Rivers are key to local economy
A recent study shows that the Tennessee-Tombigbee Waterway is a driving economic force not only in the immediate region but also nationally.
Specifically, the waterway has brought more than 8,000 jobs and more than $16 million to Alabama since 1996. Most recently CTCO Shipyard of Alabama LLC set up shop at the Demopolis Airport Industrial Park.
“The waterways and Demopolis position in relation through them will certainly be a large part of any future industrial growth,” mayor Mike Grayson said. “I was at a meeting of the Warrior-Tombigbee Waterway Association recently, and I left there as fired up about our potential than I’ve been about anything.”
Grayson said the city’s growth potential could be relative to the growth at the Port of Mobile, which is quickly becoming a navigable waterway boon for the state.
“With Demopolis access to rail, with our access to major ports, we’re an attractive package to industry,” Grayson said. “If the proposed corridor that connects north Alabama to Mobile, a portion of which would come through or near Demopolis, that’s just icing on the cake.”
The Tombigbee waterway serves the four-state region of Alabama, Kentucky, Mississippi and Tennessee by providing the connecting waterway route between Mid-America and the Port of Mobile as well as new international trading partners.
“With thousands of jobs directly created and billions in private investment since 1996, the waterway has certainly proven to have been a wise investment for Alabama, the region, and the Nation,” said Mike Tagert, administrator of the four-state compact.
Researchers from Troy University and the University of Tennessee began the study in 2007 to assess the economic benefits of the waterway since 1995, the last year in which an assessment was conducted.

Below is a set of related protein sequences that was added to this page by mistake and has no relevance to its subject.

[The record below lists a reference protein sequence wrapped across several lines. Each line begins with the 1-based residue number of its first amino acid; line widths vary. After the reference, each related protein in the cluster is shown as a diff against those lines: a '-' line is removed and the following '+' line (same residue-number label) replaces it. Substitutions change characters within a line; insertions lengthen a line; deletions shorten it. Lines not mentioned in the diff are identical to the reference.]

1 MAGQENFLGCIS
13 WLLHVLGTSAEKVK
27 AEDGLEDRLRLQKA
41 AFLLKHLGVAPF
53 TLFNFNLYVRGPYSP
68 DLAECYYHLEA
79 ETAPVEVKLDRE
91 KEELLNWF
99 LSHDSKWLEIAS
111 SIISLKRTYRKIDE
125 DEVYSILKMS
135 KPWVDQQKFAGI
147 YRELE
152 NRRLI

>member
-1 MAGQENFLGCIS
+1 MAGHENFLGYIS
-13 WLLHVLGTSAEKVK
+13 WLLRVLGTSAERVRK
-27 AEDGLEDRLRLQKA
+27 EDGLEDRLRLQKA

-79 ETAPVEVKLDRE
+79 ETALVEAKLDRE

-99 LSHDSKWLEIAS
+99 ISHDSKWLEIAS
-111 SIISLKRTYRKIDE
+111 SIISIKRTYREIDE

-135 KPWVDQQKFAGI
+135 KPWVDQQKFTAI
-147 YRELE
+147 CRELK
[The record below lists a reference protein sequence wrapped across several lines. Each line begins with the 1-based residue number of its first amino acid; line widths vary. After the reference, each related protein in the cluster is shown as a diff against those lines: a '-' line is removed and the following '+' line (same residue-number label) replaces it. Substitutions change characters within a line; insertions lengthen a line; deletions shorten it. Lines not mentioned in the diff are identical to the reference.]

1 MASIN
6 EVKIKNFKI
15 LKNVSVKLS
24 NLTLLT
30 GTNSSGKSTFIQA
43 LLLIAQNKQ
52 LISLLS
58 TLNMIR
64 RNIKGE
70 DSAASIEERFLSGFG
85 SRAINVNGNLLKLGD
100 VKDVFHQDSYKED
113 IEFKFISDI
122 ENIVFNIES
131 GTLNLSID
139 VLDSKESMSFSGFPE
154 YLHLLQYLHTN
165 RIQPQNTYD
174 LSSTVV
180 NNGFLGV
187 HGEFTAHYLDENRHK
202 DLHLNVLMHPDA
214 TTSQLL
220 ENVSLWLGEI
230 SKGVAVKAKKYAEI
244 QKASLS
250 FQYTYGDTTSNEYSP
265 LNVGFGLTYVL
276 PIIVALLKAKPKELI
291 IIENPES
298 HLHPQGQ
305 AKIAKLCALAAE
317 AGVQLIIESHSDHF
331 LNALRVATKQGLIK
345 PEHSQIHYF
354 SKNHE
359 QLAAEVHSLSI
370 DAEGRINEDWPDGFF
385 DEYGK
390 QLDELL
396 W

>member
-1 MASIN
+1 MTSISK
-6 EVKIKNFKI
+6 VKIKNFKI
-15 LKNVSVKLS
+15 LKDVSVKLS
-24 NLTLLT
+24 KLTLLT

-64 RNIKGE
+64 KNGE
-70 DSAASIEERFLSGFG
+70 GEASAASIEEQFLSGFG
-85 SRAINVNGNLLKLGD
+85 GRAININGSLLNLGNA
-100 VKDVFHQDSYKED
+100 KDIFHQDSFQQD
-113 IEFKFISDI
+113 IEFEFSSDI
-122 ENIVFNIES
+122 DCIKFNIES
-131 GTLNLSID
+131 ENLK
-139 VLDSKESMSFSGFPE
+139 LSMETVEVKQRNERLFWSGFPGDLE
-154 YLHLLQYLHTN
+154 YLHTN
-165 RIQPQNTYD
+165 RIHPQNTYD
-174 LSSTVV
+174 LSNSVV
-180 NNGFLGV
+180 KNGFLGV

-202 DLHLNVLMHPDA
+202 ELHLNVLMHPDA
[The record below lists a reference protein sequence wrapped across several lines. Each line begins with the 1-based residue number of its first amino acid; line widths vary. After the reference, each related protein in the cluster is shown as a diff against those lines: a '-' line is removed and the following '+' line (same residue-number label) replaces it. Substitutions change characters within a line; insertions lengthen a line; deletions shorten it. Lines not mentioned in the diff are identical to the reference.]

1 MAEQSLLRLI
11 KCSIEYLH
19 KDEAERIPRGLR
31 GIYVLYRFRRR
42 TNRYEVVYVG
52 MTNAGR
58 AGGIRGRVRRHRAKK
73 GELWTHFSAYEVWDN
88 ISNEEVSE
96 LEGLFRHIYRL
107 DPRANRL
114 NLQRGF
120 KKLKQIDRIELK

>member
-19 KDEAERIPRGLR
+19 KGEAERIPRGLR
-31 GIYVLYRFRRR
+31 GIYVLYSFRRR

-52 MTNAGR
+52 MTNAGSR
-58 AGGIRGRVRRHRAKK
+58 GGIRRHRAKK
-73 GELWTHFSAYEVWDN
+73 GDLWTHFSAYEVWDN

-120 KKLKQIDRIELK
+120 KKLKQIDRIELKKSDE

Tax revenue, labor income, job creation and total economic impact were analyzed.
The findings of the study are significant. Since 1996, the region has realized over 29,000 jobs directly created and a national economic impact of $43 billion due to the existence and usage of the waterway.
Nearly as many additional jobs have been indirectly created due to industry-to-industry transactions related to the waterway. The labor income resulting from these created jobs, during this time period, is estimated to be $7 billion.
Federal and state tax revenues alone equate to $2.9 billion, far exceeding the original cost of constructing the waterway.
The study also cited that the presence of the waterway provides significant shipping savings each year.
Notably, the study found that the amount of tonnage moving on the waterway is equivalent to an additional 284,000 trucks per year that might otherwise move on our highway and interstate road system.
High fuel costs and congestion within traditional routes continue to highlight the advantages of the Tenn-Tom and waterborne transportation. The study substantiates the original goals of constructing the waterway by showing that it has proven to be a tremendous resource for economic development and transportation.
With changing trade routes, growth at the Port of Mobile, and the expansion of the Panama Canal, the Tenn-Tom is uniquely positioned for increased trade with Latin America and new international markets.
For more information on waterborne transportation or the Tenn-Tom Waterway, contact the Tennessee-Tombigbee Waterway Development Authority.